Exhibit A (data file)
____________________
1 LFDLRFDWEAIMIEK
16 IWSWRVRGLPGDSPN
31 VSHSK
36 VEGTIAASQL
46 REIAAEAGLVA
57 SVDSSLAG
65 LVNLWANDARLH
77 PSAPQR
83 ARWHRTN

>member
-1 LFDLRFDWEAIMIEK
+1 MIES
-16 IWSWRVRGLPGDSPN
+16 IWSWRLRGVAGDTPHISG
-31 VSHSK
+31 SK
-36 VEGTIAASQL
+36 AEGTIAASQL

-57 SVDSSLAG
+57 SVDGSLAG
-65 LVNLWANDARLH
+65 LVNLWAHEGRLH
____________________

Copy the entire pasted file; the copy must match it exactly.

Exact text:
1 LFDLRFDWEAIMIEK
16 IWSWRVRGLPGDSPN
31 VSHSK
36 VEGTIAASQL
46 REIAAEAGLVA
57 SVDSSLAG
65 LVNLWANDARLH
77 PSAPQR
83 ARWHRTN

>member
-1 LFDLRFDWEAIMIEK
+1 MIES
-16 IWSWRVRGLPGDSPN
+16 IWSWRLRGVAGDTPHISG
-31 VSHSK
+31 SK
-36 VEGTIAASQL
+36 AEGTIAASQL

-57 SVDSSLAG
+57 SVDGSLAG
-65 LVNLWANDARLH
+65 LVNLWAHEGRLH